That '70S Show: Rachel Cooke Goes on a Nostalgia Trip, and Renews Her Love of the Present
Cooke, Rachel, New Statesman (1996)
Ways of Seeing: John Berger on the Small Screen
BFI Southbank, London SE1
Television dates like nothing else, as I was reminded the other day when I watched a DVD of Catweazle, the 197os children's drama about an 11th-century wizard who time travels to 1969. Oh, man. Slow? It made your average three-toed sloth, hanging quietly from a tree in some South American jungle, look like Lewis Hamilton. And yet once, Catweazle, in which the telephone was known as "the telling bone" and electricity as "elec-trickery!", was my idea of gripping good fun.
Of course, television also induces nostalgia like no other art form. People talk of a golden age, when TV was "serious", and to back up this argument inevitably rally the usual suspects, one of which is John Berger's 1972 series, Ways of Seeing. Well, engaged in furious debate, you would, wouldn't you? No one is going to contradict you for the simple reason that no one can check. Because of copyright issues, the series in which Berger, drawing on arguments first outlined in Walter Benjamin's The Work of Art in the Age ofMechanical Reproduction, urges us to reconsider our responses to Caravaggio, Goya and the rest--has rarely been seen since.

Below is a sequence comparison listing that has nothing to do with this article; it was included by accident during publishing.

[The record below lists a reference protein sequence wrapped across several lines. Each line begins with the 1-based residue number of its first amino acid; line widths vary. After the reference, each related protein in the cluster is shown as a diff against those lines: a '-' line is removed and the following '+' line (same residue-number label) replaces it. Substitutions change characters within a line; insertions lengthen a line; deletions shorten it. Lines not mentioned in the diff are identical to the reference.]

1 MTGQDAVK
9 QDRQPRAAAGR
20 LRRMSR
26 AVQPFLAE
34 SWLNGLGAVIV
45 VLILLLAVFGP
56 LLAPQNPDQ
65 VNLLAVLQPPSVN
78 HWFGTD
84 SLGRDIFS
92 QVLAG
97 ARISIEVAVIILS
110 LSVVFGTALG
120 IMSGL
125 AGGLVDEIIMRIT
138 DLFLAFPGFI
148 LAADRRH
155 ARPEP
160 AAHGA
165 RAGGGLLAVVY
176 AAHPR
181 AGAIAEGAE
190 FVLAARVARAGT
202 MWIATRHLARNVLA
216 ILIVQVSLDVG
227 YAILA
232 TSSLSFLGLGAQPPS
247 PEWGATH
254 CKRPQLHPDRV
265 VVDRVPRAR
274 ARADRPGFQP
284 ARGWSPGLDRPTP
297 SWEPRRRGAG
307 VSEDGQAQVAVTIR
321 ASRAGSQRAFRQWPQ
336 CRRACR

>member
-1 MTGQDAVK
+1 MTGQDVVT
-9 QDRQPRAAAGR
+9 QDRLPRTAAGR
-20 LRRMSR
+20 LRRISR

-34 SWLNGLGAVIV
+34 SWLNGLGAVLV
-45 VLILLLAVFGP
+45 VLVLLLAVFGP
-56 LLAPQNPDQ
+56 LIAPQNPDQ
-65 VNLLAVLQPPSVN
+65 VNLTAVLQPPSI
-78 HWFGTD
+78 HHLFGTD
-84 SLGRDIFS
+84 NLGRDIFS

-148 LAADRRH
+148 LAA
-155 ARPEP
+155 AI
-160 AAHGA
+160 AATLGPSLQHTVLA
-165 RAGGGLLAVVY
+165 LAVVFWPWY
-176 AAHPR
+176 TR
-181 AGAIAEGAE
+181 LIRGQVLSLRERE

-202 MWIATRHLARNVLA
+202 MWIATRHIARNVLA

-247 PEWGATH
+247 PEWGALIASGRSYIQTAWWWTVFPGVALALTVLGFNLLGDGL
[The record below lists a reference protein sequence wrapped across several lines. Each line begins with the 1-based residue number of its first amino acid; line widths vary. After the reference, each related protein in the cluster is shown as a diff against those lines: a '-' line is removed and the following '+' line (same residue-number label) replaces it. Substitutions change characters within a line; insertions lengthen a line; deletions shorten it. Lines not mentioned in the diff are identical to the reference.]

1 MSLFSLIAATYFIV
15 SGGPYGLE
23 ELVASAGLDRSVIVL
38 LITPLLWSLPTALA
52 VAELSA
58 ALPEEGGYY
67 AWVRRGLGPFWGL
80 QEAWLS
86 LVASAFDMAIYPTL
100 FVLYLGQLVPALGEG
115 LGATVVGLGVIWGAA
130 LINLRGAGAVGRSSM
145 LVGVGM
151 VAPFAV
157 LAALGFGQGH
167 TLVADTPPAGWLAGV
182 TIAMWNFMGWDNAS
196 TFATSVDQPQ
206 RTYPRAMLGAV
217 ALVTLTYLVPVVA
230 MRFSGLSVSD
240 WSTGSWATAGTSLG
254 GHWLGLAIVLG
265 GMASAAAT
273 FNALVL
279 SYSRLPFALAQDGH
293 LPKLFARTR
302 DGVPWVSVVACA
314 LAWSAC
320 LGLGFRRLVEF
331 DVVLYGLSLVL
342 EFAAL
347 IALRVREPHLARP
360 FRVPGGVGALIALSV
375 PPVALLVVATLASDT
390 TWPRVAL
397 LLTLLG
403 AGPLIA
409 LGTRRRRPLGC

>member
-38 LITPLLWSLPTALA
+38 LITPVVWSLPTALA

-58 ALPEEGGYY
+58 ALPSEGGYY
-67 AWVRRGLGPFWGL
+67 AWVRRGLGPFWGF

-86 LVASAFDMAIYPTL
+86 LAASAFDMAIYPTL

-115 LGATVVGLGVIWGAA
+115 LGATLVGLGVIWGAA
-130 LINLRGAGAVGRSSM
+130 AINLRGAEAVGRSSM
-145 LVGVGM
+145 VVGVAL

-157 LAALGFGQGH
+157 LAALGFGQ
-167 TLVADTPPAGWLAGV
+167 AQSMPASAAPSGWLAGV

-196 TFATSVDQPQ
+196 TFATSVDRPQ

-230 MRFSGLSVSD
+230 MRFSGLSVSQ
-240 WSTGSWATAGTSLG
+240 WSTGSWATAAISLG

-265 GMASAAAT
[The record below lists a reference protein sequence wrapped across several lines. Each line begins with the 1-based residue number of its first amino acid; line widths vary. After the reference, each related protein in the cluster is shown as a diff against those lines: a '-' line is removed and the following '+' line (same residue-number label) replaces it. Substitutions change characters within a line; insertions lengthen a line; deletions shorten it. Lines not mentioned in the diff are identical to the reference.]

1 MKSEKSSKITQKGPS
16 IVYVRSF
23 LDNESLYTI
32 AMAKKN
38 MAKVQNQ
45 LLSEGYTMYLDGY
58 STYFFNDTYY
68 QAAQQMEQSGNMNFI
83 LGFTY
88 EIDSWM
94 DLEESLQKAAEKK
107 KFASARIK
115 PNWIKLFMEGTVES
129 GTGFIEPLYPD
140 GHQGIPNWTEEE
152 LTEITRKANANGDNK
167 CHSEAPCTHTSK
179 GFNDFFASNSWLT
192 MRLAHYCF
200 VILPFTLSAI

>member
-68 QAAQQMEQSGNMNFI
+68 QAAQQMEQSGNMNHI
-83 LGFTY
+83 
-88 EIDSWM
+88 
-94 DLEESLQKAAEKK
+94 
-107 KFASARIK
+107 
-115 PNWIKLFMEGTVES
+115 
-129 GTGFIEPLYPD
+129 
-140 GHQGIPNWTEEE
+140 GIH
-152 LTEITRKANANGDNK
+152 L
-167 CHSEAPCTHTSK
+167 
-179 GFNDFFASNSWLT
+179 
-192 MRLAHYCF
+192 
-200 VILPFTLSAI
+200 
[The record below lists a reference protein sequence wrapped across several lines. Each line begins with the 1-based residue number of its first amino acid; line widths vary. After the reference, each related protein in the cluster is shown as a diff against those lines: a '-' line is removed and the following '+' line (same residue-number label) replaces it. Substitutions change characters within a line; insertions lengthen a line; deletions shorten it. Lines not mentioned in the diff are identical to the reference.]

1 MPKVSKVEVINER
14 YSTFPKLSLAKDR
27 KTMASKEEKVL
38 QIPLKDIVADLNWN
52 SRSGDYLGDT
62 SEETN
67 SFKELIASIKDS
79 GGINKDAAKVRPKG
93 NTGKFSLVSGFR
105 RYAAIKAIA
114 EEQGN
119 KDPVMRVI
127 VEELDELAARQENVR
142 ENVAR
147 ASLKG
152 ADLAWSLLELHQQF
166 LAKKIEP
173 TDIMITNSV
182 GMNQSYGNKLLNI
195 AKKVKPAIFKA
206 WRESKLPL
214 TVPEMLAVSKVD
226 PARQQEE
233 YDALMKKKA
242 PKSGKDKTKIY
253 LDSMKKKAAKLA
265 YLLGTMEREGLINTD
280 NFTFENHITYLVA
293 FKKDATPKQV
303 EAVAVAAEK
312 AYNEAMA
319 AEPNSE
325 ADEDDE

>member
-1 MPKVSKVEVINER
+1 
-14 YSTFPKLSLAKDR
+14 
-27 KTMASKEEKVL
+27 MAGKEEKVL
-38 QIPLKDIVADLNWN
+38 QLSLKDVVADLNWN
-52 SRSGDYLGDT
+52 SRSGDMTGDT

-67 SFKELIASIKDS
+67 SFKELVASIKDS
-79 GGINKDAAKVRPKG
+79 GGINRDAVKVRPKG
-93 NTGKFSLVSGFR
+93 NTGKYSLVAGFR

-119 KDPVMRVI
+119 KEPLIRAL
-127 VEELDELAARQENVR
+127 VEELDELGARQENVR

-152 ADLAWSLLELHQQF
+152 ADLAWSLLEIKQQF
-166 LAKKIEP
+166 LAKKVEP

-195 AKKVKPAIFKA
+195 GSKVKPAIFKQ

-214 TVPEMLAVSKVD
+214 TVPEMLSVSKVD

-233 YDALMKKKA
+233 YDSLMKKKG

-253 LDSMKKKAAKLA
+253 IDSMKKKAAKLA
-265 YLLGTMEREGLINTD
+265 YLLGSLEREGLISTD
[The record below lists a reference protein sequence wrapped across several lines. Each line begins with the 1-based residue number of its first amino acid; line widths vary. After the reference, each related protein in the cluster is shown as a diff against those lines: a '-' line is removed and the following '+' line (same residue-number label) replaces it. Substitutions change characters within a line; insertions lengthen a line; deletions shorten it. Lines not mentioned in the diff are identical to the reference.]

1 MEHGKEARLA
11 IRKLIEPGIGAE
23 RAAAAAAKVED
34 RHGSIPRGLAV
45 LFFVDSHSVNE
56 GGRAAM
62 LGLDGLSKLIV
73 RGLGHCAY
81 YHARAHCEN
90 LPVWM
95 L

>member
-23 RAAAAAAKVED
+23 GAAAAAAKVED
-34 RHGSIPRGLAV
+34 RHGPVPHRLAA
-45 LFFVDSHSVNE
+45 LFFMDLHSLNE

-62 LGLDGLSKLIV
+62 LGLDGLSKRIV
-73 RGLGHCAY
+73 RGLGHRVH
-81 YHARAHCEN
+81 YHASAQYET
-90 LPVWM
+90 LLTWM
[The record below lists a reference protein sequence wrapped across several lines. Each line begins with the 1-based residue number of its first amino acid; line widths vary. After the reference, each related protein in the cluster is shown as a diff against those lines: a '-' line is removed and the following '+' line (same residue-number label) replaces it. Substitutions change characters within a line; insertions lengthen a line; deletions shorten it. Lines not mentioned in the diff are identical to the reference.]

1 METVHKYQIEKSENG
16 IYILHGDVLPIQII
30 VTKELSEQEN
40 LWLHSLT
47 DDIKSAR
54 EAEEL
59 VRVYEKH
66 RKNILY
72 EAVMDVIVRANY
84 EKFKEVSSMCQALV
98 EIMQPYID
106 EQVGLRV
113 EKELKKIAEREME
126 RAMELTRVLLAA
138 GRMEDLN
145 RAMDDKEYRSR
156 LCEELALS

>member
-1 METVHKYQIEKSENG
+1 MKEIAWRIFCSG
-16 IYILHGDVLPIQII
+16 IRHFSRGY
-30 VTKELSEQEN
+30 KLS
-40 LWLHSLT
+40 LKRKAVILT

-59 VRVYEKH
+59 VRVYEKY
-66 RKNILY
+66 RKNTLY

Thanks to BFI Southbank, however, I'm now equipped to cosh this example, if not the argument itself. The BFI is midway through a John Berger season, one that has included a sell-out screening of all four episodes of Ways of Seeing, followed by a Q & A with its director, Michael Dibb. How does it stand up? Badly. Shockingly badly, I think. Elec-trickery was there none. The films pull off the rare feat of being both tediously high-brow (Berger's over-enunciated monologues make them feel like lectures) and hilariously patronising (ideas are repeated in the simplest of terms, the better that the dumbos at home might "get it").
There is light relief, but this comes not by way of Manet or Brueghel, but courtesy of the 197os. It's mildly startling, now, to see Berger nonchalantly smoking on screen and to hear--see episode two--a bunch of lefty women in broderie anglaise talking uninterrupted for the best part of12 minutes about nudes and narcissism. …